These maps are very large, with some stretching out to be over 6 feet in length! While most could be scanned with our overhead PhaseOne camera (our process is documented on video here), several were so large that they had to be framed in a vacuum-sealed rotating container so that they can be preserved in the highest quality. Some of these largest ones took two different shots to compose together, resulting in images that were 7000 pixels tall by 11000 pixels wide. That’s far larger than anything even the most high-tech cell phone cameras can shoot.
One of the maps being scanned inside a vacuum-sealed container for maximum quality
Having these maps and blueprints in our collection is very important, as it helps us understand the changes to the city which DigitalNC calls home. To see more from the Chapel Hill Historical Society, visit their partner page, or take a look at their website.
A batch of scrapbooks documenting Durham’s United Fund Campaign are now online at DigitalNC courtesy of our partner Durham County Library. These scrapbooks hold newspaper clippings and advertisements for the United Fund for the years 1953 and 1955 to 1960. Efforts to develop a United Fund for Durham officially began in 1953, so these scrapbooks document the early days of the fund and its subsequent growth.
The United Fund joined the campaigning efforts of more than 30 Durham community organizations in an effort to lessen the fundraising burden of each and increase the funds raised for all. The scrapbooks detail the ways in which many local businesses and citizens donated to the United Fund. Monies collected went to support organizations like the Girl Scouts, the Red Cross, and to fight diseases such as polio, cancer, tuberculosis, and heart disease.
An advertisement from a local newspaper encouraged citizens to “Give Once For All” for Durham’s United Fund and detailed many of the organizations included.
Some of the clippings promise that displaying evidence of earlier contribution “provides the basis for immunity from further solicitation” by any of the organizations included in the United Fund.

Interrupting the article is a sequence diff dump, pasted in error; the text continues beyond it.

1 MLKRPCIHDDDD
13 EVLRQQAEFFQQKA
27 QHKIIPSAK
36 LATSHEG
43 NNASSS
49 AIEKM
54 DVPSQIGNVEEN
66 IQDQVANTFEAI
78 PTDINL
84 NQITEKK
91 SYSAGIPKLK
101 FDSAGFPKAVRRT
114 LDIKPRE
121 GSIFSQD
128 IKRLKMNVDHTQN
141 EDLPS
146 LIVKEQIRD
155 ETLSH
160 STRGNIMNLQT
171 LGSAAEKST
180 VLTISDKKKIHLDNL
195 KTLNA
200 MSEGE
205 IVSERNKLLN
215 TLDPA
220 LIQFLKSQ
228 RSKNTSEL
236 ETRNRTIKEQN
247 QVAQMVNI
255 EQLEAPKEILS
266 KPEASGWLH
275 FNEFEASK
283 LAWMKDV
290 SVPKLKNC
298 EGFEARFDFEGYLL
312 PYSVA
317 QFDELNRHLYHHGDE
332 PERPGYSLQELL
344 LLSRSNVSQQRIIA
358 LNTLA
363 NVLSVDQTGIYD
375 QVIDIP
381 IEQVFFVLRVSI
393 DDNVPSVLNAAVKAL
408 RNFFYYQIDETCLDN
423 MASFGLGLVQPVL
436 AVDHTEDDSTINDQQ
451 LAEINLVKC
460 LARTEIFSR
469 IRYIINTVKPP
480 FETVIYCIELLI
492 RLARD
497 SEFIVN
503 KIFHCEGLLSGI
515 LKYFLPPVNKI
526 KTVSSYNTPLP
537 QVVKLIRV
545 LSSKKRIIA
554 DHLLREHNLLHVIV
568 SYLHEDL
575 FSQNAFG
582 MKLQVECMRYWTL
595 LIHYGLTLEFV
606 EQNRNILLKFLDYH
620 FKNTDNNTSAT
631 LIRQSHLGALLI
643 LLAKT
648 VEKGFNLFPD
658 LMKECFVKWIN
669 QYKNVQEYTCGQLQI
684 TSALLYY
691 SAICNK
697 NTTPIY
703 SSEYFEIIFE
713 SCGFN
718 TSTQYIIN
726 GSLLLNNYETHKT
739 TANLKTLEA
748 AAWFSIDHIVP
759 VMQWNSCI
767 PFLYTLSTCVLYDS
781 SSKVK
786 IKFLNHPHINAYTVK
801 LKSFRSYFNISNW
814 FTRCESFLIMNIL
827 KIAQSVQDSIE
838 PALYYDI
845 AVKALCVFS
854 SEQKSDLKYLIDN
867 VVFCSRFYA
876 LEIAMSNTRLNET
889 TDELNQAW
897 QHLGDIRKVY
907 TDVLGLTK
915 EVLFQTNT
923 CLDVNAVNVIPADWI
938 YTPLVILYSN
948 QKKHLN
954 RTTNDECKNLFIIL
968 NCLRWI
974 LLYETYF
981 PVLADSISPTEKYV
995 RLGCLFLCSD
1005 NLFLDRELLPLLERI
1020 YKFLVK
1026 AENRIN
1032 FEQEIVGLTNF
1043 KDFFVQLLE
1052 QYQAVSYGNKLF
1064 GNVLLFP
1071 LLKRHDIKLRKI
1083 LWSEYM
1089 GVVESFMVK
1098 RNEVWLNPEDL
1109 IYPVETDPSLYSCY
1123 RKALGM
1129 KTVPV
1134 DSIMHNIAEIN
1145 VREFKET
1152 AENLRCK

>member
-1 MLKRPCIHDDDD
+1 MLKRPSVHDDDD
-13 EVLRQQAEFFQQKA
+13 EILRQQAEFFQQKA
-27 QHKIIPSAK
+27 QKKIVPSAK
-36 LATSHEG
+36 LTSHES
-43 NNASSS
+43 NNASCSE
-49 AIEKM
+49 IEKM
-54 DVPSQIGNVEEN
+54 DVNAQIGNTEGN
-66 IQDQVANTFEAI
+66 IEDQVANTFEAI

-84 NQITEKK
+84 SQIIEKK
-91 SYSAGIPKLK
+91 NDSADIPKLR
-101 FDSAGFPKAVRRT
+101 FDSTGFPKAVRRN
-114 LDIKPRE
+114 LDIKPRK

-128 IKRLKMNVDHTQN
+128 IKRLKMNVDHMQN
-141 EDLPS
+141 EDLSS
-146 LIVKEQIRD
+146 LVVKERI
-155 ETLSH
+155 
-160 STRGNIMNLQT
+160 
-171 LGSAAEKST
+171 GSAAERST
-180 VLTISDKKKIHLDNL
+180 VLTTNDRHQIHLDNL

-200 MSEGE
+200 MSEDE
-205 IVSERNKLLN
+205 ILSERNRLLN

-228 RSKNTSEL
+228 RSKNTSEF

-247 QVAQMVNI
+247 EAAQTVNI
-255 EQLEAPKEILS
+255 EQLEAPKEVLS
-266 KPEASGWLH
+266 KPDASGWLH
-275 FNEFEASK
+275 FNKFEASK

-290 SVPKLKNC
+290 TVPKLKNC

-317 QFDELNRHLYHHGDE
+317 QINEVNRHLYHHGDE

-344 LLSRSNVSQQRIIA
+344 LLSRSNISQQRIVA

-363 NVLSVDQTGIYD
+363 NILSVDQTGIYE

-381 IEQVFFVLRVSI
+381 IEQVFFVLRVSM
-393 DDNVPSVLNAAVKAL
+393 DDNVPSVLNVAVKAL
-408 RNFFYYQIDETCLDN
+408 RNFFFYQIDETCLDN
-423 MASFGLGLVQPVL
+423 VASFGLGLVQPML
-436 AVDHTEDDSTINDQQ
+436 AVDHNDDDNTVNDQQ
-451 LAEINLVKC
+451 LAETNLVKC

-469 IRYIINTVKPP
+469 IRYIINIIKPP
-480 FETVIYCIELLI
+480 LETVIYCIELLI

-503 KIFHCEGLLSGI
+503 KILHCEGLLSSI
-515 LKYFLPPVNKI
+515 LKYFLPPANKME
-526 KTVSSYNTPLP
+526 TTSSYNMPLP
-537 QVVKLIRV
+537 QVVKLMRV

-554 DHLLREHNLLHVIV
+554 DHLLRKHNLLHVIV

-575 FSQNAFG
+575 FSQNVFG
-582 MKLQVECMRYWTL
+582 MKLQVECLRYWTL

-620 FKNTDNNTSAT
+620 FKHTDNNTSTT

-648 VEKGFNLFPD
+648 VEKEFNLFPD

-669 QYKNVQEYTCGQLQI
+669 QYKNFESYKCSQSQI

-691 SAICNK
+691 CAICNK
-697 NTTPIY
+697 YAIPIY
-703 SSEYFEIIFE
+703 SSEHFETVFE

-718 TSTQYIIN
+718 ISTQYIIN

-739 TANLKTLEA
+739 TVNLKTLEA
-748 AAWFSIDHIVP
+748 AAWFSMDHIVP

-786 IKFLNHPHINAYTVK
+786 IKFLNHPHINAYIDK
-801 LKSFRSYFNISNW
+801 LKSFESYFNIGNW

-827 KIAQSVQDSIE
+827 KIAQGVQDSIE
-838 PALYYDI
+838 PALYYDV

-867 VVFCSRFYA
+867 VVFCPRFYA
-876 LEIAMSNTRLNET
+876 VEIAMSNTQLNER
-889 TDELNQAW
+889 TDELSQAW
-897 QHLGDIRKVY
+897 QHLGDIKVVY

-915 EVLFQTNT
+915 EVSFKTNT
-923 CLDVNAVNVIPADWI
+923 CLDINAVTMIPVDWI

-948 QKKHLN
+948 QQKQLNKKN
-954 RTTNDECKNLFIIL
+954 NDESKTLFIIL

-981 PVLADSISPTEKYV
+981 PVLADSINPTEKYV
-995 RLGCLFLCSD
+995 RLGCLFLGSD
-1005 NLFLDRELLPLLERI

This clipping promises “immunity from further solicitation” once donations were made to The United Fund.
Others communicate the fund’s urgency in some interesting ways … like by asking if participants will need “victory whistles or crying towels” at the next meeting.
United Fund contributors were invited to the first annual meeting.
These scrapbooks detail times of considerable change in Durham, and join an already substantial collection from Durham County Library. To access more from Durham County Library, visit their partner page or their website.
More additions to the R. Kelly Bryant Obituary Collection, provided by our partner, the Durham County Library, are now online at DigitalNC. This collection of funeral programs and obituaries of African American residents of Durham was compiled by R. Kelly Bryant (1917-2015), a historian with an extensive knowledge of Durham, North Carolina.
This collection is arranged alphabetically by the last names of the individuals included. Names included in the newest addition cover the surnames Raines through Sykes. The funeral programs are an excellent source for genealogical research, and often include details such as birth and death dates, names of family members, locations lived, and parts of an individual’s life story. We are always in the process of digitizing this collection, so please check back for more entries in the coming months.
To take a look at what we have digitized so far from the R. Kelly Bryant Obituary Collection, please visit the collection’s exhibit page. Information about the collection is also available in the finding aid on Durham County Library’s website.
To see more materials from Durham County Library, visit their DigitalNC partner page, or take a look at their website.